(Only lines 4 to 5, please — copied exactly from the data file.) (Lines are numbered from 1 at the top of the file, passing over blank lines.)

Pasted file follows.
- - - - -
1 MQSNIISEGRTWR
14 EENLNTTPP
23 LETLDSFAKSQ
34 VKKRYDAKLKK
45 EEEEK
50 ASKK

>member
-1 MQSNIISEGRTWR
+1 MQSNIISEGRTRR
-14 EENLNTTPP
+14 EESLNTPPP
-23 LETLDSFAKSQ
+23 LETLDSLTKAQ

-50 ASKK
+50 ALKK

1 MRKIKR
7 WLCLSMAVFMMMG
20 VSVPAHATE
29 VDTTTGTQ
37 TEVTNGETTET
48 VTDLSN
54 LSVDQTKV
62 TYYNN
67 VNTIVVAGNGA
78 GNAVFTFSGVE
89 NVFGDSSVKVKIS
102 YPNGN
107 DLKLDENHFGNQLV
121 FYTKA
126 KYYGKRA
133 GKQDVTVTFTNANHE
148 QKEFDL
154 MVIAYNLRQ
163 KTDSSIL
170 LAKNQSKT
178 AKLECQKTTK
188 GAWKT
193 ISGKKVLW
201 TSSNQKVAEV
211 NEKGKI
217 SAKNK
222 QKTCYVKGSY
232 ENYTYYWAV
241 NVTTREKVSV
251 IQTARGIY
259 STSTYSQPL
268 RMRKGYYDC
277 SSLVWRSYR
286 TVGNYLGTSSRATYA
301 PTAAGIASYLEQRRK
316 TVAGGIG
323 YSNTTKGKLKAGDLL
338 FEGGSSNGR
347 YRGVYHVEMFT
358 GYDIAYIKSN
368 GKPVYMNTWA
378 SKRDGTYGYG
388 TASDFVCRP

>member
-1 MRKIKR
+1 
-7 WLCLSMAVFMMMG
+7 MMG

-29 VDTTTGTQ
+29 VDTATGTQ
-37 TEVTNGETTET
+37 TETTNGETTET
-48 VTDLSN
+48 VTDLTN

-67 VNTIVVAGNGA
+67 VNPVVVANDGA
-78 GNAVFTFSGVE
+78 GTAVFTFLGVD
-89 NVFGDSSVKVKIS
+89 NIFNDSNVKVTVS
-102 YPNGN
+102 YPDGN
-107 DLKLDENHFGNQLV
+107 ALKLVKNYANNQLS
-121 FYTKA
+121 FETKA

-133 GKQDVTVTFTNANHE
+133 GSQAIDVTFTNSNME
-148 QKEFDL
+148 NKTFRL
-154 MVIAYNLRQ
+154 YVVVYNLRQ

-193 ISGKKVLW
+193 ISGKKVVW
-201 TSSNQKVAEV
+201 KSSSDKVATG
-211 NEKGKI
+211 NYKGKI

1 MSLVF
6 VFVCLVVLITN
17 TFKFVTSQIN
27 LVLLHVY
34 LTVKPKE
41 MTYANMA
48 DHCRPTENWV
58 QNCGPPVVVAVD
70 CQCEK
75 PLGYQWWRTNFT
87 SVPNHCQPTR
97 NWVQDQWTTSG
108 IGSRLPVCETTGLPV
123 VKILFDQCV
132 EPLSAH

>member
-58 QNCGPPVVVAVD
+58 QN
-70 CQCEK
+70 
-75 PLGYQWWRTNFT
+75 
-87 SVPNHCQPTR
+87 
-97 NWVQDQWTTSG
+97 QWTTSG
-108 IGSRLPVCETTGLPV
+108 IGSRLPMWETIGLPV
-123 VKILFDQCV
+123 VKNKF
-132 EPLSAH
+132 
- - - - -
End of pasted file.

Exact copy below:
34 VKKRYDAKLKK
45 EEEEK